Facing the defending AL Champion Boston Red Sox at County Stadium to open the season, the Brewers swept all three games, winning the finale in a 12-11 slugfest. They proceeded to travel to Texas where they swept three from the Rangers, using their bats by outscoring their opponent 26-19. In the finale in Arlington, the Brew Crew scored three in the 11th to take a lead, let Texas score three in the bottom to tie it, but then got two in the 12th on a single by B.J. Surhoff to win. Surhoff was a 22-year old rookie catcher who would play a big role in the dramatic season for Milwaukee.

Moving on to Baltimore, the Brewers won the first two games, one in come-from-behind fashion, to improve their mark to a franchise record 8-0. The the third game against the O’s, Milwaukee continued their habit of dramatics in a series finale. Starter Juan Nieves – just 22 years old and in his second season in the majors – tossed a no-hitter in the team’s 7-0 win. Nieves used a dazzling fastball to mow down Baltimore’s lineup, which included future Hall of Famers Eddie Murray and Cal Ripken Jr. The Brewers were now 9-0 and returning home with a three-game lead in the AL East.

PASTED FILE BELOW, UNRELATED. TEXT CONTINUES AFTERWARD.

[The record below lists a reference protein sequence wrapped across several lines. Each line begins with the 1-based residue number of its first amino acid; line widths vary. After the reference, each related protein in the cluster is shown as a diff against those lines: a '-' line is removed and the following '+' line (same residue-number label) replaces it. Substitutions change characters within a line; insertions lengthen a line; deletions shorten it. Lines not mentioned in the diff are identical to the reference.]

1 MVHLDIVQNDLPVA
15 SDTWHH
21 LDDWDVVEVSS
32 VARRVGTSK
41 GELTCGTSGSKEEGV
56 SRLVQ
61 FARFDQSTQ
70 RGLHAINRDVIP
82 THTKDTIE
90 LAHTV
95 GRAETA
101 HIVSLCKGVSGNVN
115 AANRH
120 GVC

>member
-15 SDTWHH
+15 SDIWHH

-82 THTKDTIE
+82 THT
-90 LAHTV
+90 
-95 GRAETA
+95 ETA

Basking in the glow of nation-wide media attention, the Brewers didn’t flinch in the 10th game of the season, pounding the Rangers 10-2 behind ace Teddy Higuera. Though the Brewers were getting great pitching and playing good defense, they were also winning behind their trademark – scoring runs. Molitor, Yount, Surhoff, left fielder Rob Deer, shortstop Dale Sveum, and first baseman Greg Brock were all batting over .300 and off to hot starts on the young season. On April 18, with more than 39,000 fans in attendance for a Saturday afternoon game, the Brewers rallied from an early 2-0 deficit to win 4-3, as Deer hit his 5th homer in 11 games. Their record was now 11-0 and approaching the major league mark for most wins to start a season (13 by the 1982 Atlanta Braves).